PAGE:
mean

MEAN.io: A fullstack JavaScript framework powered by MongoDB, ExpressJS, AngularJS, NodeJS.

Known vulnerabilities2
Vulnerable paths3
Dependencies780

Command Injection

high severity
  • Vulnerable module: shelljs
  • Introduced through: shelljs@0.7.7 and meanio@0.9.4

Detailed paths

  • Introduced through: mean@linnovate/mean#3c59ef573cad4bf99a08d31e57e003d2448366e6 shelljs@0.7.7
  • Introduced through: mean@linnovate/mean#3c59ef573cad4bf99a08d31e57e003d2448366e6 meanio@0.9.4 shelljs@0.7.7

Overview

shelljs is a portable Unix shell commands for Node.js. It is possible to invoke commands from shell.exec() from external sources, allowing an attacker to inject arbitrary commands.

Remediation

There is no fix version for shelljs.

References

Prototype Override Protection Bypass

high severity
  • Vulnerable module: qs
  • Introduced through: connect-modrewrite@0.9.0

Detailed paths

  • Introduced through: mean@linnovate/mean#3c59ef573cad4bf99a08d31e57e003d2448366e6 connect-modrewrite@0.9.0 qs@1.2.2

Overview

qs is a querystring parser that supports nesting and arrays, with a depth limit.

By default qs protects against attacks that attempt to overwrite an object's existing prototype properties, such as toString(), hasOwnProperty(),etc.

From qs documentation:

By default parameters that would overwrite properties on the object prototype are ignored, if you wish to keep the data from those fields either use plainObjects as mentioned above, or set allowPrototypes to true which will allow user input to overwrite those properties. WARNING It is generally a bad idea to enable this option as it can cause problems when attempting to use the properties that have been overwritten. Always be careful with this option.

Overwriting these properties can impact application logic, potentially allowing attackers to work around security controls, modify data, make the application unstable and more.

In versions of the package affected by this vulnerability, it is possible to circumvent this protection and overwrite prototype properties and functions by prefixing the name of the parameter with [ or ]. e.g. qs.parse("]=toString") will return {toString = true}, as a result, calling toString() on the object will throw an exception.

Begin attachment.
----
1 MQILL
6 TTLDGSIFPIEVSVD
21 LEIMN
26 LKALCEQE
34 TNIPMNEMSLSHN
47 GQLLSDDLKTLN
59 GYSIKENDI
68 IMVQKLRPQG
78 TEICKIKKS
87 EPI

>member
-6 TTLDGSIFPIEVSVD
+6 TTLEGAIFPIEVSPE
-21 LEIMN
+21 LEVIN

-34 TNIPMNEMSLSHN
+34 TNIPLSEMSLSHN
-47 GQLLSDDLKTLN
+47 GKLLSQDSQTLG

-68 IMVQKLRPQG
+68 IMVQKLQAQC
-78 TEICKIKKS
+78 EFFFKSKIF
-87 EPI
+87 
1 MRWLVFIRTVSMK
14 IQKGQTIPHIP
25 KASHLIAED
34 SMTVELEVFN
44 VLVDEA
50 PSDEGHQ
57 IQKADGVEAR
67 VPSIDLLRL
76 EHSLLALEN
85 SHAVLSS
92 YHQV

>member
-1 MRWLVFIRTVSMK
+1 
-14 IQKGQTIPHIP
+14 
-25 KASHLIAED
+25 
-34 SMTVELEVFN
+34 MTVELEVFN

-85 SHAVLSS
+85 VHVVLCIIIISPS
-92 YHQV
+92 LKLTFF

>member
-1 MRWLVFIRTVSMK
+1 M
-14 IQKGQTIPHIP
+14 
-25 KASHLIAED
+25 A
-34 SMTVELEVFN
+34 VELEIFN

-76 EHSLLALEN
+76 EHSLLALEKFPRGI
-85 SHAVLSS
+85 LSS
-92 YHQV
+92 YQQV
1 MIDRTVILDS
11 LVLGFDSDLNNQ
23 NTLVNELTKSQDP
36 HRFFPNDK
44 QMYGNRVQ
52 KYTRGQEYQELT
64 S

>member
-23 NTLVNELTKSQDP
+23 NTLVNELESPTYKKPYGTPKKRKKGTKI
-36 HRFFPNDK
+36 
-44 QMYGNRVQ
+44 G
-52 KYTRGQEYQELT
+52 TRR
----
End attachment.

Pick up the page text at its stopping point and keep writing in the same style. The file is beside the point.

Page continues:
Example:

qs.parse('toString=foo', { allowPrototypes: false })
            // {}
            
            qs.parse("]=toString", { allowPrototypes: false })
            // {toString = true} <== prototype overwritten
            

Disclosure Timeline

  • February 13th, 2017 - Reported the issue to package owner.
  • February 13th, 2017 - Issue acknowledged by package owner.
  • February 16th, 2017 - Partial fix released in versions 6.0.3, 6.1.1, 6.2.2, 6.3.1.
  • March 6th, 2017 - Final fix released in versions 6.4.0,6.3.2, 6.2.3, 6.1.2 and 6.0.4

Remediation

Upgrade qs to version 6.4.0 or higher. Note: The fix was backported to the following versions 6.3.2, 6.2.3, 6.1.2, 6.0.4.

References

Regular Expression Denial of Service

Vulnerability patched for: meanio@0.9.4.

low severity
  • Vulnerable module: uglify-js
  • Introduced through: meanio@0.9.4

Detailed paths

  • Introduced through: mean@linnovate/mean#3c59ef573cad4bf99a08d31e57e003d2448366e6 meanio@0.9.4 swig@1.4.2 uglify-js@2.4.24

Overview

The parse() function in the uglify-js package prior to version 2.6.0 is vulnerable to regular expression denial of service (ReDoS) attacks when long inputs of certain patterns are processed.

Details

"The Regular expression Denial of Service (ReDoS) is a Denial of Service attack, that exploits the fact that most Regular Expression implementations may reach extreme situations that cause them to work very slowly (exponentially related to input size). An attacker can then cause a program using a Regular Expression to enter these extreme situations and then hang for a very long time." 1

Remediation

Upgrade to version 2.6.0 or greater. If a direct dependency update is not possible, use snyk wizard to patch this vulnerability.

References